Sunday began fairly placidly. Things were a tad on the humid side at 4 am, but I wasn't particularly inclined to make any weather observations: I had gone outside to retrieve the newspaper, lest it become dampened, plastic bag notwithstanding, by the storms promised for the morning, and then promptly went back to bed, where I remained until eight-something.

After that, it was a fairly uneventful day, until I dialed over to the weather reports, and noted that some fair-sized storms were out to the northwest. Still no big deal: this is Oklahoma, and this is May, and I've been here for more than thirty of them.

It was a couple of minutes before four o'clock when the barrage began: a few hailstones, then a lot, then more than I'd ever heard in my entire life. I'd shut down the computer and was hiding out in the bedroom, occasionally glancing at the TV screen and fumbling with the volume control in a mostly-futile attempt to drown out the bang, Bang, BANG on the roof, against the windows, off the concrete, and everywhere else. If the local sirens went off, I never heard them, and those sumbitches are loud.

And then it was over. It was just before 4:15. A few minutes of rain, and then — nothing.

I'm not sure how localized this phenomenon was. People I'd been following on Twitter had their own stories to tell, and some reported minor damage. Two or three reported damage not so minor. Photographers posted pictures from the storm. And this plaintive wail seemed to sum up the whole experience:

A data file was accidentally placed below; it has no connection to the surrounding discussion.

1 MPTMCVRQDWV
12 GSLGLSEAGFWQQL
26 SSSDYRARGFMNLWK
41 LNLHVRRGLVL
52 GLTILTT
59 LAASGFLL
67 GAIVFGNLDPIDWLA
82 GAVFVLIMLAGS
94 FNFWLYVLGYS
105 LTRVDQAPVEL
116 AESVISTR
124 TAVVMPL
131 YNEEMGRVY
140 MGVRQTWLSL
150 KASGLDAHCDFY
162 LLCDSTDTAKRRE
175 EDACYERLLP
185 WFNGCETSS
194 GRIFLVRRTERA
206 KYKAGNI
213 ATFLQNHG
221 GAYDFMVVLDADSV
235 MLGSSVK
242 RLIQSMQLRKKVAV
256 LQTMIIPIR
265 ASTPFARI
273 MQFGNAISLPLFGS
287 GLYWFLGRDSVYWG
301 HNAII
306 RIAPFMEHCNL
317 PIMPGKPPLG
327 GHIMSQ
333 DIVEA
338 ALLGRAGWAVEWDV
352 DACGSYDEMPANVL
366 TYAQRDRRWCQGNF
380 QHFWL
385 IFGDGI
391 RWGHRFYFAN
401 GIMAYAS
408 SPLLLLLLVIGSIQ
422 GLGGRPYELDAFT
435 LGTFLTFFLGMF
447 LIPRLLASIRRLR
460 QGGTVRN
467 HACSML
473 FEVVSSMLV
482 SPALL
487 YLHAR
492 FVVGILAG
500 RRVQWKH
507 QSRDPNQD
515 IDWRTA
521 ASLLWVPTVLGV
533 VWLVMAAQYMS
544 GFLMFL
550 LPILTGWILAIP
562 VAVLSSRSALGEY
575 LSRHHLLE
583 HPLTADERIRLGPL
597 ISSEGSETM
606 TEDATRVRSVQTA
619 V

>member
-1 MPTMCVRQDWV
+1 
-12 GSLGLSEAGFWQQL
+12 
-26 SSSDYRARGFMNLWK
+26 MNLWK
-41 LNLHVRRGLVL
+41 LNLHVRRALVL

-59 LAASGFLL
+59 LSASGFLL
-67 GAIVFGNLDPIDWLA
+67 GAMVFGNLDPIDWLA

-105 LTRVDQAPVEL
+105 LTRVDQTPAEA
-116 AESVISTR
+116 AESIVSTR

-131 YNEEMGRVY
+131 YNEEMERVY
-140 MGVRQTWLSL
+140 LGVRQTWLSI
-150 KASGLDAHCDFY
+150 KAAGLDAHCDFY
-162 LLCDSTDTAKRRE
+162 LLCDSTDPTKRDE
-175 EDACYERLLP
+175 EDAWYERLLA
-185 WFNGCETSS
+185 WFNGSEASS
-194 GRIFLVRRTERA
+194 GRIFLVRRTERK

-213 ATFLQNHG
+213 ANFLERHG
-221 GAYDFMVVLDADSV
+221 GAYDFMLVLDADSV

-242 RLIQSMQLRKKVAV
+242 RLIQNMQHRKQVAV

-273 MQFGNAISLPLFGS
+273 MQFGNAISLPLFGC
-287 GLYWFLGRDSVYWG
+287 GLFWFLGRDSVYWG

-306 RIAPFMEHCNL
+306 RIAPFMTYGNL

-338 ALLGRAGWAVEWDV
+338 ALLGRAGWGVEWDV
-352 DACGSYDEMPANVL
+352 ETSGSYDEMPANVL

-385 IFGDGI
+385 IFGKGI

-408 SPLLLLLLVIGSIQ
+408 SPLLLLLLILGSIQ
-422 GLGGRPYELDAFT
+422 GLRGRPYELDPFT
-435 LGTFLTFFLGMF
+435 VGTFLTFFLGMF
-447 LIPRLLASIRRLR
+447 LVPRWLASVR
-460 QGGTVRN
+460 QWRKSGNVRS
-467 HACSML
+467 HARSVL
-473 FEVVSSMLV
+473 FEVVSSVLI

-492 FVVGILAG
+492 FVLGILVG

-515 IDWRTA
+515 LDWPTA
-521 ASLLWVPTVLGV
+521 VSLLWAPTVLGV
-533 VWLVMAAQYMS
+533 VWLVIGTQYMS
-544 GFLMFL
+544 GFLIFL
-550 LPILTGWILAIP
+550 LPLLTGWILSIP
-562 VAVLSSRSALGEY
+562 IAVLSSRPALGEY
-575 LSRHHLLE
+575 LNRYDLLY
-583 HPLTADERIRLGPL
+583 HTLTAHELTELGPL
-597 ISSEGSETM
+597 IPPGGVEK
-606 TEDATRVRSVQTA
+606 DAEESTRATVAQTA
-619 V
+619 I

ARRRRRRRRRRRRRRRRGH #okwx #hail #insurance #whywhywhy

I put up a perfunctory post, mostly for the benefit of people who were wondering how badly I was getting hammered. Short answer: not too much. There's still a pile of leaves on the roof: they were detached unceremoniously from the shrubbery, blown upward, and then abandoned once the wind died down. (As I type this, we have a dead, almost eerie calm.) The little revolving vent on the roof looks like hell, but then it's always looked like hell. And it's certainly not going to spin if there's no wind. A couple of gallons of water blew in under the back door and into the garage, but no big deal. And the driveway is full of the same sort of leaves sitting on the roof. I assume, once the rain starts up again, as it's supposed to several times this week, some of this mess will be swept away; at worst, I expect, I'll have to clean out the gutters. There are a couple of fence panels that need assistance, but they were in bad shape beforehand.

Still, this whole episode scared me a lot more than I'd expected it to. I really didn't think I was going to have my roof ripped off — it's withstood rather a lot in the six years I've been here, and it's only twelve years old, and anyway insurance will cover anything beyond $1000 or so — but something about the timing (Sunday afternoon, nominally a time of rest) and the sheer loudness of the stuff set me on edge. Things clearly could have been a lot worse. For some people, they were. I hadn't done anything to deserve being spared by this storm; it just happened. Maybe. As I get older, I find fewer and fewer reasons to believe that anything "just happens."

The Vent

#677
  16 May 2010

 | Vent menu | E-mail to Chaz

 Copyright © 2010 by Charles G. Hill